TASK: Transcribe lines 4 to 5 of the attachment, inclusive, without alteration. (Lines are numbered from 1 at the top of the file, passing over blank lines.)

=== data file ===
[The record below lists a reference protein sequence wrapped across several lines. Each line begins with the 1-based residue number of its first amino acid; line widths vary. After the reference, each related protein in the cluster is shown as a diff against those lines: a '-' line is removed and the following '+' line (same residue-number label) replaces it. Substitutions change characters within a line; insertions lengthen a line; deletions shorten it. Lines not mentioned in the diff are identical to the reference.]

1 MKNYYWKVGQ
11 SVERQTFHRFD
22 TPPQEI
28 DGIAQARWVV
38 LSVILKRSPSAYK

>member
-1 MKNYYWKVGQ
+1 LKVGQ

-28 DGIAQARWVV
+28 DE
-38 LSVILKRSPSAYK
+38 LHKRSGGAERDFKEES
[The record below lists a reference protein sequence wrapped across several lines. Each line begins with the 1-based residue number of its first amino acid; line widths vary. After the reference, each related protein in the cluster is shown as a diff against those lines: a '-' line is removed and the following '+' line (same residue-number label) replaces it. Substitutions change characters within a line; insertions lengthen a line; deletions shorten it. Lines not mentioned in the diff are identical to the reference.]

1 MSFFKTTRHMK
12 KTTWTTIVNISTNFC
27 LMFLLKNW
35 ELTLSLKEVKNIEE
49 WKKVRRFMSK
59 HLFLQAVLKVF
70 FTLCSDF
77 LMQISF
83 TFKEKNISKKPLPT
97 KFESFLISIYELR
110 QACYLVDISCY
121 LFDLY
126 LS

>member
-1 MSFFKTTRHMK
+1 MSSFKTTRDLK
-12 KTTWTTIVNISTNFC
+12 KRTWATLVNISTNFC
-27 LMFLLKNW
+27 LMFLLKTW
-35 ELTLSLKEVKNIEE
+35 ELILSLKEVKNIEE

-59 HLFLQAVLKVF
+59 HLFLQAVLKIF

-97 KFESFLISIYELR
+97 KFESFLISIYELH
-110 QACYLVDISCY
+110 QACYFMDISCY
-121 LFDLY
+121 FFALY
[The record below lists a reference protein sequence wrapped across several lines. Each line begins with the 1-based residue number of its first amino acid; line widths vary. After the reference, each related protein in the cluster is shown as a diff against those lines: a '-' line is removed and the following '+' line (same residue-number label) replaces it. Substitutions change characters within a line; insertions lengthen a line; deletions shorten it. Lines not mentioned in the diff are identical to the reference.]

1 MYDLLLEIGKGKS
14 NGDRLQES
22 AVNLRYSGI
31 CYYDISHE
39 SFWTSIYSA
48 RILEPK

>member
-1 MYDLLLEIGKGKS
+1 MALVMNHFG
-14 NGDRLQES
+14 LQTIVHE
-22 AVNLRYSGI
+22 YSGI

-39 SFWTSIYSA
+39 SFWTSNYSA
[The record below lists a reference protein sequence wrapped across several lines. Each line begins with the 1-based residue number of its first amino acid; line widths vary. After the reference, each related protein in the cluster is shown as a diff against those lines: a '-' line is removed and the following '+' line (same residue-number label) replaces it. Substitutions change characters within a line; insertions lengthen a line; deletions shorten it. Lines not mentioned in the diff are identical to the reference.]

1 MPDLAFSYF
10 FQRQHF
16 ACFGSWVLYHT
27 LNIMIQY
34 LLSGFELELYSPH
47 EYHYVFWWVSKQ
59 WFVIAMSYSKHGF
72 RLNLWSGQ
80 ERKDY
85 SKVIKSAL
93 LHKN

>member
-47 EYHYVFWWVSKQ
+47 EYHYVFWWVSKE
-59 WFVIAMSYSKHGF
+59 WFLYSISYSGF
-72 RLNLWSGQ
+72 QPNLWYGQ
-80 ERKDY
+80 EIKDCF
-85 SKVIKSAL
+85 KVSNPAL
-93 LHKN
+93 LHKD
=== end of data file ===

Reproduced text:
22 TPPQEI
28 DGIAQARWVV